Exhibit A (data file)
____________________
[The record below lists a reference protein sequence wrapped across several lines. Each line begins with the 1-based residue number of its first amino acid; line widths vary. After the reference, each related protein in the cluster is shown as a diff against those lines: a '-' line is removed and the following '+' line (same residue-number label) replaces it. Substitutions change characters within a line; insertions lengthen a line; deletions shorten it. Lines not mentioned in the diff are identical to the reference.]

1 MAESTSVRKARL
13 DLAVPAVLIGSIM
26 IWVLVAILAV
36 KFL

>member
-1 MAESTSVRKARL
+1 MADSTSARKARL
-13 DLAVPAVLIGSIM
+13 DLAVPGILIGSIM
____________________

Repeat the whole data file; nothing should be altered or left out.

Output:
[The record below lists a reference protein sequence wrapped across several lines. Each line begins with the 1-based residue number of its first amino acid; line widths vary. After the reference, each related protein in the cluster is shown as a diff against those lines: a '-' line is removed and the following '+' line (same residue-number label) replaces it. Substitutions change characters within a line; insertions lengthen a line; deletions shorten it. Lines not mentioned in the diff are identical to the reference.]

1 MAESTSVRKARL
13 DLAVPAVLIGSIM
26 IWVLVAILAV
36 KFL

>member
-1 MAESTSVRKARL
+1 MADSTSARKARL
-13 DLAVPAVLIGSIM
+13 DLAVPGILIGSIM